Pakistan floods: Donors pledge nearly €8bn for recovery in first test for loss and damage funding

A displaced girl carries a bottle of water she filled from nearby stranded flood-waters, as her family takes refuge in a camp, in Sehwan, Pakistan, September 30, 2022.
A displaced girl carries a bottle of water she filled from nearby stranded flood-waters, as her family takes refuge in a camp, in Sehwan, Pakistan, September 30, 2022. Copyright REUTERS/Akhtar Soomro/File Photo
By Rosie Frost
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UN Secretary-General Antonio Guterres said the decision made in Sharm el Sheikh in November must be implemented.


More than $8 billion (€7.6 billion) has been pledged by international donors over the next three years to help Pakistan rebuild after last year’s devastating floods.

Prime Minister Shehbaz Sharif asked for a “new lifeline” in Geneva, Switzerland, where officials from 40 countries are attending an international conference on a ‘Climate Resilient Pakistan’ today.

The country led calls for wealthy nations to establish a fund to help vulnerable nations cope with the impact of climate change at the COP27 in Egypt in November. 

A historic decision was eventually made to establish a loss and damage fund that would support countries affected by droughts, flooding, rising sea levels and other climate-related disasters. It isn't yet clear whether Pakistan will be eligible for this fund. 

This meeting, however, has been seen as the first test of who should pay for loss and damage caused by climate change. 

UN calls on countries to implement loss and damage fund

At least 1,700 people were killed and 8 million displaced after record monsoon rains and melting glaciers led to flooding in Pakistan last year.

“We must match the heroic response of the people of Pakistan with our own efforts and massive investments to strengthen their communities for the future,” UN Secretary-General Antonio Guterres said in his opening remarks.

This figure includes more than just flood recovery and rehabilitation efforts, Guterres added, but also initiatives to address social, environmental and economic challenges.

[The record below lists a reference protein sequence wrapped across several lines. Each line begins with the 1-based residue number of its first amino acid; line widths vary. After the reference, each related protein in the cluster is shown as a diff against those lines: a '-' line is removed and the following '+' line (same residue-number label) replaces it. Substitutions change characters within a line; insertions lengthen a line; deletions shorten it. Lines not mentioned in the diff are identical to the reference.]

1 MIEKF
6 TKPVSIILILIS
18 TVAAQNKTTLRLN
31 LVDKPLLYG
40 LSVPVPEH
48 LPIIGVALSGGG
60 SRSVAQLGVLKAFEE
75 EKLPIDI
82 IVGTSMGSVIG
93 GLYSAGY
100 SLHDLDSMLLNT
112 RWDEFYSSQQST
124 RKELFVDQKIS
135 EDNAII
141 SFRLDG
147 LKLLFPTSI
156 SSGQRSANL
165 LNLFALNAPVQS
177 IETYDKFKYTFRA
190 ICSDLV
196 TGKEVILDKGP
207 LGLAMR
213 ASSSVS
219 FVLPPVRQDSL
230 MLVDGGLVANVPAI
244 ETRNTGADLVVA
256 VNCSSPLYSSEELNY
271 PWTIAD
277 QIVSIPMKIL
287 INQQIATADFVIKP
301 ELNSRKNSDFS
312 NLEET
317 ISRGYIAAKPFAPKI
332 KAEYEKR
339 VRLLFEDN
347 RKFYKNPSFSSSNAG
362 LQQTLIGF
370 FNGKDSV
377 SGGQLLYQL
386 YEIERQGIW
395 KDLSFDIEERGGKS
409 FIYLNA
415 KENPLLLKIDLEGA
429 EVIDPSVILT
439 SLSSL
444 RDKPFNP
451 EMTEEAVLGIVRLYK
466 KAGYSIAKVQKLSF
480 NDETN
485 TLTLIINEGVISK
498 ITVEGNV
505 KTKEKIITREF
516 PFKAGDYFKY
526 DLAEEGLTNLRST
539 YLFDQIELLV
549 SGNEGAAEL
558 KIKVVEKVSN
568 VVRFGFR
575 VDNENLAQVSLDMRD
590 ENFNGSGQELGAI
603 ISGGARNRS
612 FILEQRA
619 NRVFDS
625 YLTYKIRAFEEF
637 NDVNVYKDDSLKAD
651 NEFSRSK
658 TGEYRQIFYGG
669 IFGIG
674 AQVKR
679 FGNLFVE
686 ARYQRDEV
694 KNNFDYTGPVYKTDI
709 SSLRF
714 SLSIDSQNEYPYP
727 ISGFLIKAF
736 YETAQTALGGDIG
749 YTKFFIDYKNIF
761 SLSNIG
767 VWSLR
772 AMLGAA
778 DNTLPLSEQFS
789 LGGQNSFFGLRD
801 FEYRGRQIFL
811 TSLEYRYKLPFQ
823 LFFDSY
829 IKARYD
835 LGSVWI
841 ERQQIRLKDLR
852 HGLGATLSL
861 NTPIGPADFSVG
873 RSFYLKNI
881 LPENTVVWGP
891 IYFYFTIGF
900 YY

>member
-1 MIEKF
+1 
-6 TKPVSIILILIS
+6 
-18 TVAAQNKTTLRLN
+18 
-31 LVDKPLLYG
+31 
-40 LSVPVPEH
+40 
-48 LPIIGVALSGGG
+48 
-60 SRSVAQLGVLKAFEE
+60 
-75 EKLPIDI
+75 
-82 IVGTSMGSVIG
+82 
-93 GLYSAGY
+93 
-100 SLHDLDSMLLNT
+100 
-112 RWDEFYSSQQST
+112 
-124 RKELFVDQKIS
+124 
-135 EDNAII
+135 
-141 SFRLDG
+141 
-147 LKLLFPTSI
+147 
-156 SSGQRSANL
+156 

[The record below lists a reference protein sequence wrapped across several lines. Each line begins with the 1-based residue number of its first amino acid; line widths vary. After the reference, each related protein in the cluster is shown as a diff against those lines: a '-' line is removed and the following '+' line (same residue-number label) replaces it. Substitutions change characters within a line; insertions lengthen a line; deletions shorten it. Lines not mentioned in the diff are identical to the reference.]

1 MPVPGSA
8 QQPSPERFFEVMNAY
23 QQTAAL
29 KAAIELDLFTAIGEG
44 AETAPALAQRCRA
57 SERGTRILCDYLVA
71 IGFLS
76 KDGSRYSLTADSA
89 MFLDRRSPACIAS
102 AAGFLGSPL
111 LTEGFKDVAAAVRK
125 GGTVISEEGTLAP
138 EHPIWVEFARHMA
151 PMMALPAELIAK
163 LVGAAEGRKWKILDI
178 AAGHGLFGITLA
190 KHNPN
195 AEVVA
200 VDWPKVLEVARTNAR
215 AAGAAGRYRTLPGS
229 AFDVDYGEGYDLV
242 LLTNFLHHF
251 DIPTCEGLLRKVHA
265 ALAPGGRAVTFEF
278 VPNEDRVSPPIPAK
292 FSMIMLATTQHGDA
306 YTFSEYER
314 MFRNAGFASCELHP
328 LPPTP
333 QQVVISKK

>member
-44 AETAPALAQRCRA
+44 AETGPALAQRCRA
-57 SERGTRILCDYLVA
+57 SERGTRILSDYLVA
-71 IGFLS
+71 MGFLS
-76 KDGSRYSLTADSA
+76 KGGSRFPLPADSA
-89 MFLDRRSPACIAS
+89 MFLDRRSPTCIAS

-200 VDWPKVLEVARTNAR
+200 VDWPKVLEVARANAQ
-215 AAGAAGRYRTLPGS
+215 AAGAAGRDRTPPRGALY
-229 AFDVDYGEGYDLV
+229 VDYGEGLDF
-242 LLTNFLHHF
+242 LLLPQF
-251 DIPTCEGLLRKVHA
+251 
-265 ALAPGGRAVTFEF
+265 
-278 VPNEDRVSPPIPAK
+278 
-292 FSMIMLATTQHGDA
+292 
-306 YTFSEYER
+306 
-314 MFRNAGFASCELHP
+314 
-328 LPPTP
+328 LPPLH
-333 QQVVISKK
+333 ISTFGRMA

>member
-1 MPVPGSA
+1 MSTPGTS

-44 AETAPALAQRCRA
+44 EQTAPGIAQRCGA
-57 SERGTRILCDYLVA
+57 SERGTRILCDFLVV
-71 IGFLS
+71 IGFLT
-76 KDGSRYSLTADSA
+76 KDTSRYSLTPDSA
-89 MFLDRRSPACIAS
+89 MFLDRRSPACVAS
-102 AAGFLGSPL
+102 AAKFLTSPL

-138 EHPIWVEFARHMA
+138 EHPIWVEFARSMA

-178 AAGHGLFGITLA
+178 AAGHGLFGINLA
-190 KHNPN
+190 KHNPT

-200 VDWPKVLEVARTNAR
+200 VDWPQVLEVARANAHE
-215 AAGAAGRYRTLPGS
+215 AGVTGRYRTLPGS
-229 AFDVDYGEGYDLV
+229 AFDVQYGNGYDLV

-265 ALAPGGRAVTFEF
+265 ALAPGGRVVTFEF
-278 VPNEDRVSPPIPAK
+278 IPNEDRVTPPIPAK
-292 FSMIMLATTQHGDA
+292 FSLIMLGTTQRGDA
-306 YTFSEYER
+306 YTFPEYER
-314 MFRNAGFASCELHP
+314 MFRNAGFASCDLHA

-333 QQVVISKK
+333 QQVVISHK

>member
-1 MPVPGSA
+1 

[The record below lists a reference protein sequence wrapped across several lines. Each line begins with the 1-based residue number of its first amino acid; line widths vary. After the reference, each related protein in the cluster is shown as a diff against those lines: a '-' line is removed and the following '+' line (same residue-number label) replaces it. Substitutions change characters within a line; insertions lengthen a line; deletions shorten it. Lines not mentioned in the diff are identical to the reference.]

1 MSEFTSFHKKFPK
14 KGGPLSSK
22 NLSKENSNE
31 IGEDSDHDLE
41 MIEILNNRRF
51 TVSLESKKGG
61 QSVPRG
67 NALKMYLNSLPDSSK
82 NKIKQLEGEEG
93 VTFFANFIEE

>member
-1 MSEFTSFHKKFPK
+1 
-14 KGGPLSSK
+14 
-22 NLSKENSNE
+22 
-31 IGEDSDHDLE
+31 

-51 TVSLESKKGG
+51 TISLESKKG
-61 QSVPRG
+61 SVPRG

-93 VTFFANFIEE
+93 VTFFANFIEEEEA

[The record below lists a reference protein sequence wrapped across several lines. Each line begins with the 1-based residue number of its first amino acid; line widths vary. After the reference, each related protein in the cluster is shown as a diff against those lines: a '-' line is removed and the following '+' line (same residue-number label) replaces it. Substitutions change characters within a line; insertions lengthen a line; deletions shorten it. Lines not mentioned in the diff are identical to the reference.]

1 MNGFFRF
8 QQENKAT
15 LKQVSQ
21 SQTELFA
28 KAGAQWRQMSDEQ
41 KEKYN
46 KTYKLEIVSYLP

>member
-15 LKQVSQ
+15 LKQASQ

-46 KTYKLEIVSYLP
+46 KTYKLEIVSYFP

UN Secretary-General Antonio Guterres (L) speaks with Pakistan Prime Minister Shehbaz Sharif at the start of a Pakistan's Resilience to Climate Change conference.FABRICE COFFRINI/AFP

Women, for example, are up to 14 times more likely than men to die during disasters and are on the frontlines of humanitarian crises.

“It is crucial that women play their full part, as leaders and participants at every level, contributing their insights and solutions,” the UN Secretary-General said.

He later told reporters that the decision made at COP27 in Sharm el Sheikh on loss and damage must be implemented.

“If there is any doubt on loss and damage - go to Pakistan. You will see loss, you will see the damage and you will see our common future.”

Which countries have already pledged support for Pakistan?

The EU pledged €500 million towards Pakistan’s “ambitious reconstruction plan” including €172 million for humanitarian support.

French President Emmanuel Macron also said that Paris was ready to help in talks with financial institutions.

“In Pakistan, we have therefore decided to mobilise a total of €360mn for projects, which will be launched to address the challenge of resilient reconstruction and therefore of climate adaptation,” he told the conference.

Germany too pledged €84 million to help with recovery efforts.

On Monday, Pakistan’s Information Minister Marriyum Aurangzeb sent a tweet saying that pledges had already reached $8.57 billion (nearly €8 billion) - more than the country was initially seeking.

The biggest donors included the Islamic Development Bank (€3.92 bn), the World Bank (€1.9 bn) and the Asian Development Bank (€1.4 bn). Other countries that contributed included China, the US and Japan.

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